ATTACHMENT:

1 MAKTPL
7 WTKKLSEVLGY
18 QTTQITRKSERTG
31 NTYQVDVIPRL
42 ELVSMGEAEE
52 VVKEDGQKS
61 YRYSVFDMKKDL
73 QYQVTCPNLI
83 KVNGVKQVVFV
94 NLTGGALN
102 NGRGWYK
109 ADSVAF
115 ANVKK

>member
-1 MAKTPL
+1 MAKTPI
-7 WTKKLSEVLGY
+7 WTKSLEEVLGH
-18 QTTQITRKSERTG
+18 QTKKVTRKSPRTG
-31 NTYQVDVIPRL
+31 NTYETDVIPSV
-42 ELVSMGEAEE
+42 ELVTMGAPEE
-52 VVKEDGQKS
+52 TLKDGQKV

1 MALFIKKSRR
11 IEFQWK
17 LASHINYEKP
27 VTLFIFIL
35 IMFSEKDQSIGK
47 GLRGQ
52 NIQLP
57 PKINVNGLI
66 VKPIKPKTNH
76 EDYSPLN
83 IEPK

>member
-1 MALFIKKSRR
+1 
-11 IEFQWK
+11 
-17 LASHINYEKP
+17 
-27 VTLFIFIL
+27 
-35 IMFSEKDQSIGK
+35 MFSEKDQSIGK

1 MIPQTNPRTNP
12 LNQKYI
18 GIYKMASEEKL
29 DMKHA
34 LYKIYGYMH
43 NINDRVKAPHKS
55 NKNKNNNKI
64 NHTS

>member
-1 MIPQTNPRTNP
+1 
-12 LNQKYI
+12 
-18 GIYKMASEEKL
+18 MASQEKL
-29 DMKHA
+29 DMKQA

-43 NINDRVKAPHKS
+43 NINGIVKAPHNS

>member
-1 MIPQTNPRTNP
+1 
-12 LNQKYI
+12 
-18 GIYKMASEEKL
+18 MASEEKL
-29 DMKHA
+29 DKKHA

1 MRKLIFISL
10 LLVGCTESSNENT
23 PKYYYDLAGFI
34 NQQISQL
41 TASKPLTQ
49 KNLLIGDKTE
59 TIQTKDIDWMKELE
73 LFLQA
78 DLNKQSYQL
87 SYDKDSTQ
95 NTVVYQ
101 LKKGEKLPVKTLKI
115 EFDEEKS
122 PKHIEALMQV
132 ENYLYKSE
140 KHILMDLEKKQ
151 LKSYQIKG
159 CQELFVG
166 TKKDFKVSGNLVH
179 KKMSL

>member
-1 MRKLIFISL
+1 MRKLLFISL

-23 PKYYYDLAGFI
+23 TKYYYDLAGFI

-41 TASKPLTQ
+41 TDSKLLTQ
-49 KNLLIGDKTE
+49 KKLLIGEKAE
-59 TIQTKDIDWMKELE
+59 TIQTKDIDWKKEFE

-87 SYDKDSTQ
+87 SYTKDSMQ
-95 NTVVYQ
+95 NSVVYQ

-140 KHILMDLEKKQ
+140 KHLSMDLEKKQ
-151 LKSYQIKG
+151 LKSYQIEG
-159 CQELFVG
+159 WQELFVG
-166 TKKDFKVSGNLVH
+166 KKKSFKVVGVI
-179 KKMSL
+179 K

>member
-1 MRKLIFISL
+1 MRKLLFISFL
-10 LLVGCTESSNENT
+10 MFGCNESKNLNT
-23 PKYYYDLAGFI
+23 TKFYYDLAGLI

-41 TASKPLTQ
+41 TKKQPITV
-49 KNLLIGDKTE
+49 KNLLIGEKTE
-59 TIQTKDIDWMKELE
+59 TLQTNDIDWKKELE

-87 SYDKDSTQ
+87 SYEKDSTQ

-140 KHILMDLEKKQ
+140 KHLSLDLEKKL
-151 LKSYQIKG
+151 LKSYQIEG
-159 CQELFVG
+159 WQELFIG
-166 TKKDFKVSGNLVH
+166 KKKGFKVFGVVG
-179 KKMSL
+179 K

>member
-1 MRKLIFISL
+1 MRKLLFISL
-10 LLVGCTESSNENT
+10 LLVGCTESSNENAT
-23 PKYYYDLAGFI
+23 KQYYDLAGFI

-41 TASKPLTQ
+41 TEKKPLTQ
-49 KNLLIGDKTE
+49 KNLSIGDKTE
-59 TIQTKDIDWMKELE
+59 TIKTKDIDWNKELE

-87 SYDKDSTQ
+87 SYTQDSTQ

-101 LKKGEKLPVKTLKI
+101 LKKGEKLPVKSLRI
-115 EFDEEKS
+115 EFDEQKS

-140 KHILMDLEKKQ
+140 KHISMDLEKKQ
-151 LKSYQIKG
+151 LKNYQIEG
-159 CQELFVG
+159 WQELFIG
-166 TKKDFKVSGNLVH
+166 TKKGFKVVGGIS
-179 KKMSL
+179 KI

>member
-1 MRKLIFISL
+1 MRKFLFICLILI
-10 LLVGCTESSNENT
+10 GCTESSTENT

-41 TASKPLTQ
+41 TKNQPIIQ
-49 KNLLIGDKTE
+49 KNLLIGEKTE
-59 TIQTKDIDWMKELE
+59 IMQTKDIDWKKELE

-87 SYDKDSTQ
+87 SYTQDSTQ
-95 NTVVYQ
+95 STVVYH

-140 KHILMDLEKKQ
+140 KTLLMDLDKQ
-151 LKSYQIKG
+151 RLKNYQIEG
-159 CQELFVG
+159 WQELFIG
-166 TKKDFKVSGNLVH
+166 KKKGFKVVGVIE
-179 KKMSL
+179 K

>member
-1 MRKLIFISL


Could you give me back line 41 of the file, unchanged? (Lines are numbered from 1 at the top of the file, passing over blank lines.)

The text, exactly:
-11 IEFQWK